Events/Campaigns

Branch AGM 2017

The Branch AGM in 2017 will be held on Friday 24th March, at the Mechanics Institute, Princess Street, Manchester.  There will be a buffet from 5.30pm; the meeting will start at 6.15pm.  This will be followed by a Social (from about 7.30pm) - to give all members the chance to celebrate the Branch’s achievements, and to look forward to the new branch which will be formed in July 2017.  The Social features the band That Brother Thing, with Ben Jackson (Branch Secretary) on drums!

AGM 2017 letter

AGM 2017 reminder notice

AGM Nomination Form 2017

Write to your GP in Manchester

If your GP practice is in Manchester (even if you are not a Manchester resident) please write to them asking if they know about the proposed service closures, what they think the impact will be on their patients, and whether they will join the campaign to try to keep these services open.  You can urge them to raise their concerns with the CCGs and the LMC in Manchester.  There is a model letter to send to GPs, but please feel free to edit this.

The Branch has written to all GPs in Manchester and will publish their replies as soon as possible.

Write to Manchester councillors and candidates for election 5th May 2016

The campaign has produced model letters for you to send to find out what councillors and candidates will do to fight for better mental health services and against the proposed closures.  Feel free to adapt these letters.

There are two letters: one for current councillors and one for candidates.  If you are a Manchester resident, please use these letters to question sitting and prospective councillors about what they are prepared to do to fight for mental health services.

The list of all candidates is on the Manchester City Council website:  http://www.manchester.gov.uk/downloads/download/6440/list_of_candidates_standing_in_5_may_2016_local_election_statements_of_person_nominated

The Branch has written to all councillors and to candidates in the main parties to ask for their views about the proposed service closures, and what they will do to help the campaign.

 

 

 

Lobby MMHSCT Trust Board meeting, 31st March 2016

The Branch organised a lobby of the MMHSCT Trust Board meeting on 31st March 2016 outside Chorlton House.

At this meeting MMHSCT announced that despite overwhelming support for all the services, it was going ahead with plans to close all 9 frontline services.

The consultation about these services (though not really about whether they should be closed or not) finished on 21st February.  You can view the Branch response to the consultation here: Consultation response

The campaign continues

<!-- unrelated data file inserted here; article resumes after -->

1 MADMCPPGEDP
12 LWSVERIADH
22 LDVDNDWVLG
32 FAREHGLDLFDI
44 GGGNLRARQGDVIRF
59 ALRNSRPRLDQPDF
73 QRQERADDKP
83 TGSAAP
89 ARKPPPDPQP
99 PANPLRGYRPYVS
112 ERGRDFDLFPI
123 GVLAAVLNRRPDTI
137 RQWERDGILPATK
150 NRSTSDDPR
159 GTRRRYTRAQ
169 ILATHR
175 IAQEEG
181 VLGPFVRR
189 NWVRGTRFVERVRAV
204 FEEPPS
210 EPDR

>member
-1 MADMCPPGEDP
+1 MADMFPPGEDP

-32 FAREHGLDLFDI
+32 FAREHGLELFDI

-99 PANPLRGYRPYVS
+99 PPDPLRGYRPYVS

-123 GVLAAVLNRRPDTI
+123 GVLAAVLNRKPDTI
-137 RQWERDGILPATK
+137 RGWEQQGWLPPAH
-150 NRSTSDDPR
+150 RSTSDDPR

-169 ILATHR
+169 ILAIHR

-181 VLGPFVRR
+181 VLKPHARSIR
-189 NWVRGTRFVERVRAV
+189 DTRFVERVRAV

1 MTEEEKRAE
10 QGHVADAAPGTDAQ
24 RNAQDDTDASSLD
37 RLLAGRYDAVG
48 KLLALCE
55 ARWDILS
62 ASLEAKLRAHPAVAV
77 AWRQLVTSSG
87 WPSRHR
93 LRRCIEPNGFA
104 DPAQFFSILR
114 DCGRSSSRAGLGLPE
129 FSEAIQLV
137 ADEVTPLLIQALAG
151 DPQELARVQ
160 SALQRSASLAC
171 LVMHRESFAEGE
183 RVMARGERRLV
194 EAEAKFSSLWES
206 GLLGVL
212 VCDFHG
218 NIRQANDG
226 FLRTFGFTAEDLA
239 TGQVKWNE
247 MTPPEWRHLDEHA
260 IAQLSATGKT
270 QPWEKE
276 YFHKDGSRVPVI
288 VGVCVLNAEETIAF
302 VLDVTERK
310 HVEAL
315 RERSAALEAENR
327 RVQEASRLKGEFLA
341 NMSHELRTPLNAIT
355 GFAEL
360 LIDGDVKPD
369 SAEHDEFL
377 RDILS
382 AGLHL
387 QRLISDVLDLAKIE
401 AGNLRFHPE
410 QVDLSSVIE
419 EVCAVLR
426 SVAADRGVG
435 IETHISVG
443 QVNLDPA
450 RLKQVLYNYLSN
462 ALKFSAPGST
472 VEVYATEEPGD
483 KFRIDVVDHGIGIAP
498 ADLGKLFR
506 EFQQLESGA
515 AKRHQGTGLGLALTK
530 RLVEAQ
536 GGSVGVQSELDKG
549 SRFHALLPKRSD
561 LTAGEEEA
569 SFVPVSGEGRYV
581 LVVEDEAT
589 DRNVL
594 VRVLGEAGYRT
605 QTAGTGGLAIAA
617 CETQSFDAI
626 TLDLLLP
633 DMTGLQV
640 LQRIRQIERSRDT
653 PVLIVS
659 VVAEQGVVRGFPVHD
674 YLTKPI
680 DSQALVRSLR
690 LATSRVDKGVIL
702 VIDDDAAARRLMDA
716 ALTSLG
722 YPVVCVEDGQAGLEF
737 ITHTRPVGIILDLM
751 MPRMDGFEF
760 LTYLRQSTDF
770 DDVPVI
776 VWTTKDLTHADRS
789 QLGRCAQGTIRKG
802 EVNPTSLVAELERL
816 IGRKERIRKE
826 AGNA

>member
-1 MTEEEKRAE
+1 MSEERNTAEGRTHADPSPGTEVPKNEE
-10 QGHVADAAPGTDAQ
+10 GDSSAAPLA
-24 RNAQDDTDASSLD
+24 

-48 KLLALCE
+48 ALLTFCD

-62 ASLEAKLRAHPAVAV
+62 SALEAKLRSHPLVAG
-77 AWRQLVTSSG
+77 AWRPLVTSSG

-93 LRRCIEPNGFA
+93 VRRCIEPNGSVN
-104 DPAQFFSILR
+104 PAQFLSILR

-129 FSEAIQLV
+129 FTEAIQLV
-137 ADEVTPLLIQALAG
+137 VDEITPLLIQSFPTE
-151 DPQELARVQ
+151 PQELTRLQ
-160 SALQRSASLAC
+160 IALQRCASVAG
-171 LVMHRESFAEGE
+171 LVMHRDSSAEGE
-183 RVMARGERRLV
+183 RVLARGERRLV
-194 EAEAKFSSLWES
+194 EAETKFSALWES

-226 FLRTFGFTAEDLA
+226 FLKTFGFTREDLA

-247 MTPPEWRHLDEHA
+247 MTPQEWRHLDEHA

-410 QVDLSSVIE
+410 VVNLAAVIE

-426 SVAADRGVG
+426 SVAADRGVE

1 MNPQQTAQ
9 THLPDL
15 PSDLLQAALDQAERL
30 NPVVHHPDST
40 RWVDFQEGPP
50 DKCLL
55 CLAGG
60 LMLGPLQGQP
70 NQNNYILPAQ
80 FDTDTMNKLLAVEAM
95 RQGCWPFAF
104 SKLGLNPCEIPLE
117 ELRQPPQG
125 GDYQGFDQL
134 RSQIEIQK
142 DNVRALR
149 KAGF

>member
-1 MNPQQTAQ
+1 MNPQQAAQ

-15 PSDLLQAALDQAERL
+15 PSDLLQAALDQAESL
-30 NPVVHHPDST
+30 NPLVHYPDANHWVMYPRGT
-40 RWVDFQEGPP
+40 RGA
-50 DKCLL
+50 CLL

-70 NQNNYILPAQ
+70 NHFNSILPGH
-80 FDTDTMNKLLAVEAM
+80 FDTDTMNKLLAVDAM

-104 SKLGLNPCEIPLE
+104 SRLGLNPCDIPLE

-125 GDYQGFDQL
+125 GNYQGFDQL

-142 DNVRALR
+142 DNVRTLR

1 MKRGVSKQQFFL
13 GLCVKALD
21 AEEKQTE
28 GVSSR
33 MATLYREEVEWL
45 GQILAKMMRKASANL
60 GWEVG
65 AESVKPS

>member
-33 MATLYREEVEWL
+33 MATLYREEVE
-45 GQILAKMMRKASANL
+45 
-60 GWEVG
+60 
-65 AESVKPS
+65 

Following the Trust’s decision to proceed with closing all the 9 services – they are now due to close by mid August – the campaign held an organising meeting on 7th April.  This reviewed what we’d done so far, and made plans for further campaigning.  The notes are available here.

Write to your councillor in Manchester and to all candidates for election on 5th May

The campaign has produced model letters for you to send to find out what councillors and candidates will do to fight for better mental health services and against the proposed closures.  Feel free to adapt these letters.

There are two letters: one for current councillors and one for candidates.  If you are a Manchester resident, please use these letters to question sitting and prospective councillors about what they are prepared to do to fight for mental health services.

The list of all candidates is on the Manchester City Council website:  http://www.manchester.gov.uk/downloads/download/6440/list_of_candidates_standing_in_5_may_2016_local_election_statements_of_person_nominated

 

 

 

Branch AGM 2016: 15th, 16th, 17th March 2016

The Branch AGMs will be held at three times at three venues, to enable as many members as possible to attend.

Tuesday 15th March, 6pm for buffet, 6.30pm for start of meeting:  Friends Meeting House, Mount Street, Manchester M2 5NS

Wednesday 16th March, 12.30pm-2pm, Meeting Room 1, SSHU, Park House, NMGH – snack lunch

Thursday 17th March, 12.30pm-2pm, Seminar Room 2, Laureate House, Wythenshawe Hospital, Southmoor Road, M23 9LT - snack lunch

You should have received notice of these meetings, and nomination form for Branch Officers and Stewards, and draft Branch Rules.  If you haven’t had these, please contact Ben Jackson, Branch Secretary: ben.jackson@mhsc.nhs.uk

For all the papers for the meeting, click here:

AGM 2016 letter

AGM Preliminary Agenda 2016

AGM Branch Rules 2016

AGM Branch Officer Posts 2016

AGM Nomination Form 2016

 

 

Response to MMHSCT Consultation on proposal to close frontline services

The branch has produced a response to the consultation, which you can view here: Consultation response